Why send QSL cards? I’ve heard that question asked dozens of times, in person, on the air, and over social media.
It’s a good question. Postcards take time to fill out and are expensive to print and mail, and then you have to wait for them to arrive. Web-based systems like Logbook of the World, on the other hand, provide quick and easy verification.
Understand I have nothing against Logbook of the World; I use it myself, as do almost all hams I know. It’s a great system, and the American Radio Relay League is to be commended for providing it.
But the thing is, it’s push-button easy — and if we hams wanted nothing but push-button easy, we’d all be talking to each other on our smartphones.
At heart, amateur radio is a pastime, and we all pass the time in different ways. Some of us like to tinker and build. Others are in it for the public service. Me, I like to ragchew.
When we’re at our best, what unites us all is friendship — and you don’t make a friend out of another ham simply by pushing a button to electronically verify a contact.
One of my wife’s best friends recently traveled to Scotland, and when she got there she mailed us a postcard. That means she took the time to choose a colorful card, to write us a quick note, and to drop it in a mailbox. That’s what friends do.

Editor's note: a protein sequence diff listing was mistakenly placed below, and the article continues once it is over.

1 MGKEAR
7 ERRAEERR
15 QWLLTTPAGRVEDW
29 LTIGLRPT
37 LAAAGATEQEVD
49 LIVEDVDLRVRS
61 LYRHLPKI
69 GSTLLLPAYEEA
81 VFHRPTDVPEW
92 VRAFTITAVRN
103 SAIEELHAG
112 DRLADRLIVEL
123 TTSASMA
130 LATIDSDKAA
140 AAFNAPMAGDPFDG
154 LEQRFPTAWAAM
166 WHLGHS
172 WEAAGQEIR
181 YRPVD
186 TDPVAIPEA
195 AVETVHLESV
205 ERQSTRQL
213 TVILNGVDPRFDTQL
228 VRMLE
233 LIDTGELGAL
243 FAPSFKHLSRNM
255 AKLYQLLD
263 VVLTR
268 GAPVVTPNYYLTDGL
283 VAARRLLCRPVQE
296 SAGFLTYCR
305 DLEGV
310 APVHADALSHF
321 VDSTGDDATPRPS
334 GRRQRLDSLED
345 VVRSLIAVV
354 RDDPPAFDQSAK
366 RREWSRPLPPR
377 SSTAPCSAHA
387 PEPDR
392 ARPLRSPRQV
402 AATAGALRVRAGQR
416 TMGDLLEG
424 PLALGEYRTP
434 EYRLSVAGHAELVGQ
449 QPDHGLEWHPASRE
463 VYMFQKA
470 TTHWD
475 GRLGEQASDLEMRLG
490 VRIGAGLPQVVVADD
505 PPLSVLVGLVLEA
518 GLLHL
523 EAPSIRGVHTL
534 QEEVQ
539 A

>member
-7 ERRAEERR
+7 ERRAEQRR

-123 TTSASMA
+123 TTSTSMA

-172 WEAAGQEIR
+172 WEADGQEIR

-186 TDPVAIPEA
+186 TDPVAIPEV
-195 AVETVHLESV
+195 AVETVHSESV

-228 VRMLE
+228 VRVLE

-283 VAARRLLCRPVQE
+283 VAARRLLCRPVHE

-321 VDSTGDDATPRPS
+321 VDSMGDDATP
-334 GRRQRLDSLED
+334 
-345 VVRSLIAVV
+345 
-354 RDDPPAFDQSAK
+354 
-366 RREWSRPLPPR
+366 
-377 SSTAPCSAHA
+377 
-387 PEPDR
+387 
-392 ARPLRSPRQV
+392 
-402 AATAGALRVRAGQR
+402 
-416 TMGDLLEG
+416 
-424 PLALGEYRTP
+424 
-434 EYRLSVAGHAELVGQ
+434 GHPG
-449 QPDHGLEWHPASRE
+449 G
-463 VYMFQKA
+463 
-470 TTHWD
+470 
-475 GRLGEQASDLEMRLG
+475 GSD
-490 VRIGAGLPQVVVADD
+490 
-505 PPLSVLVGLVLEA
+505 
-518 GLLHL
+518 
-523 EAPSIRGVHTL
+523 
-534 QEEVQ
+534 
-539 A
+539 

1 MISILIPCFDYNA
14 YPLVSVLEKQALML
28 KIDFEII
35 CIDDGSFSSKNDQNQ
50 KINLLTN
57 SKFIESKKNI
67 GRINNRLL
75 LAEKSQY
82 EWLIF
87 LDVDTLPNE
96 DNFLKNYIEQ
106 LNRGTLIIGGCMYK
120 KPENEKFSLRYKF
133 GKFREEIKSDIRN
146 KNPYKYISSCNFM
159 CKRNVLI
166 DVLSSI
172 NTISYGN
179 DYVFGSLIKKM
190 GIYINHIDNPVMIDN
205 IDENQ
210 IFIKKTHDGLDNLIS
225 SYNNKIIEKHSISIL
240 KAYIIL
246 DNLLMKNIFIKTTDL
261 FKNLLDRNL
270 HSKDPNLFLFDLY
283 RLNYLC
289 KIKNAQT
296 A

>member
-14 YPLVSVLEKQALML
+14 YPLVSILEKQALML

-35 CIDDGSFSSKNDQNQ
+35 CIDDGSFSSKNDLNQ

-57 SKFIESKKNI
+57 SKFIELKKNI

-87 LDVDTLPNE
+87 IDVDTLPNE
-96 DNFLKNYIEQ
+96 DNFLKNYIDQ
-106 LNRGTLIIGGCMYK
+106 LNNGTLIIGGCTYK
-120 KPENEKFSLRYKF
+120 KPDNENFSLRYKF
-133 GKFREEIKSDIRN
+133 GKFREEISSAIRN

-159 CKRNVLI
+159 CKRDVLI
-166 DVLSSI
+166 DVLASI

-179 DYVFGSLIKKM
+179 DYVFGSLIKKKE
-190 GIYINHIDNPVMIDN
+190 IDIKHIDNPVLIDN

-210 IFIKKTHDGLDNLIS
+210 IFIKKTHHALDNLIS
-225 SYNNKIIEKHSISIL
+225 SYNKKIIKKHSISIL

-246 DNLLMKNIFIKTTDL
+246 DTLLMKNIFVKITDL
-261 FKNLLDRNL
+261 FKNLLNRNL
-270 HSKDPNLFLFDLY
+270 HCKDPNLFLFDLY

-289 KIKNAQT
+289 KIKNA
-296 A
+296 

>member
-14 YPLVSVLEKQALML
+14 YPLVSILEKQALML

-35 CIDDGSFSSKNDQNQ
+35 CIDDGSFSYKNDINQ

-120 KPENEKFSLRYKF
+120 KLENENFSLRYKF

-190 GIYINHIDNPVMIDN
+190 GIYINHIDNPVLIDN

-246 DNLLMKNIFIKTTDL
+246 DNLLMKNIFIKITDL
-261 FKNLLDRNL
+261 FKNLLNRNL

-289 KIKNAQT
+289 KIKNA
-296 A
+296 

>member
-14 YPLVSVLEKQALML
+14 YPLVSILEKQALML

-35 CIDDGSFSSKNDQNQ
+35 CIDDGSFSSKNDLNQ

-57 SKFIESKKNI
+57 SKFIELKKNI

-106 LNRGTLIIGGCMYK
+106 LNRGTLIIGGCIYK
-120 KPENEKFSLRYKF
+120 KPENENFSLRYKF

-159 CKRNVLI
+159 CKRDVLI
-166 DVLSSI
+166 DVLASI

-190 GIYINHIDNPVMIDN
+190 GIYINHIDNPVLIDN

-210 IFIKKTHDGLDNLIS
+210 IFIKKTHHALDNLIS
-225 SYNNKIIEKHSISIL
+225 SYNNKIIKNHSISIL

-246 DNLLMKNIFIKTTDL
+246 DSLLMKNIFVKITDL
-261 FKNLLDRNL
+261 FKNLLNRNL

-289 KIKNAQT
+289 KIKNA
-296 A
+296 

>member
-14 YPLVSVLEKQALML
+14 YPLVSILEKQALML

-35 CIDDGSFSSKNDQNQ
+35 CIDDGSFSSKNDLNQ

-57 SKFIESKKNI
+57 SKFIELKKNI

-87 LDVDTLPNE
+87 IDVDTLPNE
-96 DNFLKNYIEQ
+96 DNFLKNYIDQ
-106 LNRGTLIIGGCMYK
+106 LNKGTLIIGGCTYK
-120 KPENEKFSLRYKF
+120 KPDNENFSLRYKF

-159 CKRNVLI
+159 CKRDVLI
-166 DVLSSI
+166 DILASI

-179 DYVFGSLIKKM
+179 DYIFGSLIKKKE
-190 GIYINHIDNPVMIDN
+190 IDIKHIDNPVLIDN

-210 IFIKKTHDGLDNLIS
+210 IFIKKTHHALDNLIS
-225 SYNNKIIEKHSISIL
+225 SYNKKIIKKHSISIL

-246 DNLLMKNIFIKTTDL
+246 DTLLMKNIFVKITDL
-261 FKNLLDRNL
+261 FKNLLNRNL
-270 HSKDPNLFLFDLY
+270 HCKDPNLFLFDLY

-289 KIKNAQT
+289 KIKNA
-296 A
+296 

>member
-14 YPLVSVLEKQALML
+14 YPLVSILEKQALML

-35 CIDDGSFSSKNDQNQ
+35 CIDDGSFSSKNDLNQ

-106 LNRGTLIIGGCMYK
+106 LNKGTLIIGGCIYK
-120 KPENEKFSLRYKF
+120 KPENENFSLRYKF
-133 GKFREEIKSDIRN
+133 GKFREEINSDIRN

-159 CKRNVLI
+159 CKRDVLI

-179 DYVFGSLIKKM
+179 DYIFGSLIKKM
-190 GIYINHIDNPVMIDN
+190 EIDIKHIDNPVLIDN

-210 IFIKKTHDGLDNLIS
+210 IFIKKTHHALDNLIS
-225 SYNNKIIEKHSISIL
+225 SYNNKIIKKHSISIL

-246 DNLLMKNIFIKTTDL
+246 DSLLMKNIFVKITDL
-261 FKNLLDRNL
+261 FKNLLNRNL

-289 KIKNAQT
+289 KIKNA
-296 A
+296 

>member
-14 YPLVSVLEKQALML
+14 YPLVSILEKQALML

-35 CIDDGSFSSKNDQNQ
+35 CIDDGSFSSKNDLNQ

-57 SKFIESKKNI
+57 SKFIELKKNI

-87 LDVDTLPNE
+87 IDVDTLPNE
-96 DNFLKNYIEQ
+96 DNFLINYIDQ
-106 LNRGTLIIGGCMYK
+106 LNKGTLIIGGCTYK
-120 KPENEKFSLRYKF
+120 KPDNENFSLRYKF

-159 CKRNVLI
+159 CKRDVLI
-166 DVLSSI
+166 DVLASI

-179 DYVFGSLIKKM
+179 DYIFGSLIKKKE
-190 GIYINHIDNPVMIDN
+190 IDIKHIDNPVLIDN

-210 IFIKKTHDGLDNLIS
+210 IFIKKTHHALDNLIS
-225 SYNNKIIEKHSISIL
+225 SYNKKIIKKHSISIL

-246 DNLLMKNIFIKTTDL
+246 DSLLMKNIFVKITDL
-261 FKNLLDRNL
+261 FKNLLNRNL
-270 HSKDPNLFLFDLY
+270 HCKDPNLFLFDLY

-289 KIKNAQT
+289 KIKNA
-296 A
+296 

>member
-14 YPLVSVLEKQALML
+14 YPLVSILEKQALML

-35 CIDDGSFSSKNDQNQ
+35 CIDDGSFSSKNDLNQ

QSL cards used to be called “the final courtesy of a QSO.” And in a world increasingly marred by incivility, we could all use one more courtesy.
Besides, I can think of no better way than a QSL card to explain the hobby to our non-ham friends.
Imagine you’ve just made a new friend on the other side of the world via ham radio, and you want to share that thrill with a visitor to your shack. Point out a log entry on a computer monitor, and you’ll likely be met with indifference. Show the visitor a QSL card and you’ll get a much different response.
That’s what the other ham looks like? That’s his station? You mean he cared enough to send you a postcard after you talked? The answers are yes, yes, and yes. Computer log entries are intangible to the rest of the world. A QSL card is something you can hold in your hand.
QSL cards aren’t for every ham, of course, or even for every QSO — but if you want to make a friend via amateur radio, there’s nothing better.
— Jim Massara, N2EST